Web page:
We couldn’t immediately get around to closing those areas off and have had issues finding a working solution from the couch, and it’s kind of crazy how much Momma has reverted with her socialization just by being able to close herself off from us! So try to identify any areas like that, or close up any new ones that Grey will inevitably find! That’s going to be one of the major things.

You can also try to provide some vertical space up there for him - a cat tree, cat shelves, or a window seat. If there’s a window, definitely try to allow him the ability to look out of it, whether you use human furniture or cat furniture to do so.

Playing music at a low volume will help - classical music, solo harp, or something like David Teie’s Music for Cats. All of these genres have some form of scientific backing for their ability to calm kitties (especially solo harp).

Other highly recommended calming aids:

- Feliway diffuser (again, NOT Comfort Zone brand). Definitely the Multi-Cat version when your daughter is there. I’m not positive on which formula would be most effective before she arrives because you have a dog and I’m just not sure if the Multicat will work with cat-dog relationships or not. I would email the company to see what they suggest. The Feliway has above and beyond more scientific backing than any other OTC calming aid.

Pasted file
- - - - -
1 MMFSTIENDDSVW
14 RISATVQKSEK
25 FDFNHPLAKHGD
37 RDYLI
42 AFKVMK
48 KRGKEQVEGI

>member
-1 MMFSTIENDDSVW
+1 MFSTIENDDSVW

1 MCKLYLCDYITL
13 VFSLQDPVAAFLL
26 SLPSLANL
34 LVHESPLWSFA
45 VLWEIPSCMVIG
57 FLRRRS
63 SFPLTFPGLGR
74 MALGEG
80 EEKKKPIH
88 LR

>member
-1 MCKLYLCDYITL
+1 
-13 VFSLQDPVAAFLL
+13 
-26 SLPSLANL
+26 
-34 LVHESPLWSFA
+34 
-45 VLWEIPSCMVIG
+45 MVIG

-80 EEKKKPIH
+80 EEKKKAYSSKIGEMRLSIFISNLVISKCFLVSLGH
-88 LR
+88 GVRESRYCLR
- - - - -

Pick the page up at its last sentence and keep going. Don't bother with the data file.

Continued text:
-Vetriscience Composure treats. These seem to have more anecdotal evidence and recommendations than any other form of comfort treats I’ve heard of, and Vetriscience is a reputable brand. The downside to these, will of course be the possibility that Grey doesn’t like them, although street cats and former street cats seem to be less picky food-wise than kitties who’ve been indoors all their lives.

-Bach’s Rescue Remedy. This can go in food, in water, on the cat, or even on bedding. A lot of people seem to have luck with it, and it works for dogs as well.

-Jackson Galaxy’s Spirit Essences. Like Bach’s, this is a flower essence. I personally don’t have a lot of faith in flower essences, but only because as of now, they haven’t been studied well with cats. A lot of people do seem to think they help, however, and Jackson Galaxy himself is a highly regarded and trusted Cat Behaviorist who cares an awful lot about the well-being and happiness of cats.

Any calming aid can potentially help.